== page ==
Although some of Bolivia’s other climate alterations may have debatable causes, scientists say that the cause of glacier melt is 95 percent global warming. “We need to have started working on solutions yesterday,” says Edson Ramirez, Bolivia’s top glaciologist, who has been studying the mountains since the early 1990s. Ramirez explains that one key solution is the construction of reservoirs, but that they take between five and ten years to build and are expensive.
But where there are losers, there are also winners. Some groups, even some nations, may benefit from the dislocations of climate change. Corporations that patent genetically modified seeds engineered to better withstand new climate conditions might see additional profits, for example. So might financial firms poised to broker the buying and selling of emissions credits. In the short term, at least, Canada and Russia might gain from better growing conditions and increased trade via an ice-free Arctic Ocean shipping route.
Further complicating the issue is that within the Global North there are groups or regions that will suffer as well. One example is the Alaska Natives, whose ecosystems are threatened by rising temperatures. Until now, climate debt demands have focused on drawing geopolitical lines between North and South, avoiding such complexities. But advocates acknowledge that recognizing, and addressing, those inequities will be key to any climate reparations system.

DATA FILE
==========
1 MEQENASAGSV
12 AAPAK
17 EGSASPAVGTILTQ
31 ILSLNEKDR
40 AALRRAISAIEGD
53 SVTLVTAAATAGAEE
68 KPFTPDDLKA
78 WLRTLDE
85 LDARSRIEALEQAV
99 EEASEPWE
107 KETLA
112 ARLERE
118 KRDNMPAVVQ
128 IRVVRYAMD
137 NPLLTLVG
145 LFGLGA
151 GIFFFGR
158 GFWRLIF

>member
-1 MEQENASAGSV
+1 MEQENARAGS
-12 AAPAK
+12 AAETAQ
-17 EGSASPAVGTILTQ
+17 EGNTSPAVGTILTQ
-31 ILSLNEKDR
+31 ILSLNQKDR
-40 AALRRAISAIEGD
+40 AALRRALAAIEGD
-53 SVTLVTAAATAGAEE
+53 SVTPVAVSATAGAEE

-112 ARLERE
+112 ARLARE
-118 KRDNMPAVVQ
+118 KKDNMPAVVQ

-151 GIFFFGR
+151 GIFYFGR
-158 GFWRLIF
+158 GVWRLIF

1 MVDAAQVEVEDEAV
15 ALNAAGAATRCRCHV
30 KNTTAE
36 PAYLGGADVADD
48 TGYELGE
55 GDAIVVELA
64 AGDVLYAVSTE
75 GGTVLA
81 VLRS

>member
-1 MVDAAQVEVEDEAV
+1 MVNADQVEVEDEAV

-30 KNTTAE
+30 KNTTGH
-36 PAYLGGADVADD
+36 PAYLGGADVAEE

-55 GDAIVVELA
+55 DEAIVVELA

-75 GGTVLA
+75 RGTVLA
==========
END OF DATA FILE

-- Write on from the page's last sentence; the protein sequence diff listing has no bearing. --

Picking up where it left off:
US Opposes Idea of Climate Reparations
Establishing the distinctions between those who have helped to cause or will benefit from climate change, and those who suffer its consequences is crucial to the reparations argument, advocates say, because only then does the theoretical basis of reparations make sense. It’s about what’s owed, not gifted.
“This is not about begging,” Angelica Navarro, Bolivia’s main climate change negotiator, repeats often. “This is about an obligation of those who are responsible for creating the problem to those who are going to suffer the consequences.”
For its part, the United States – the nation with the greatest historical emissions – is opposed to the idea of climate reparations. While President Obama has acknowledged that the United States must play a role in helping developing nations to cope with climate change, he has skirted the idea that it’s about righting historical wrongs. In Copenhagen, Todd Stern, the top US negotiator, testily said: “I actually completely reject the notion of debt or anything like that.”
Perhaps most infuriating to Bolivia and its allies is what they call the United States’ blackmailing when it comes to climate politics. In April, the United States announced that those nations unwilling to sign the Copenhagen Accord would have their climate aid revoked. So far, Bolivia has lost $3 million.
For many developing nations, the climate debt demand offers a way to address their climate change woes. Yet an irony shadows their claims: Some of the nations calling for climate reparations have economies based on extractive industries. In fact, the South is providing much of the fossil fuel the North uses to emit greenhouse gases.
The seeming paradox of critiquing industrialized nations for their carbon record while doing little to change their own policies caused great tension at the Bolivia summit. And that tension had a name: Mesa 18.
A few weeks before the summit, a coalition of Indigenous and social movement groups and NGOs requested that one more working group be added to the established 17: a roundtable on “social-environmental conflict” – in other words, a forum in which to discuss the fact that while Bolivia is leading the movement to demand the greening of industrialized nations, its own backyard is filled with oilrigs and pipelines.
The Bolivian government responded with a less-than-polite “no.” In the days leading up to the event, the government even tried denying that an 18th proposal had ever been put forward.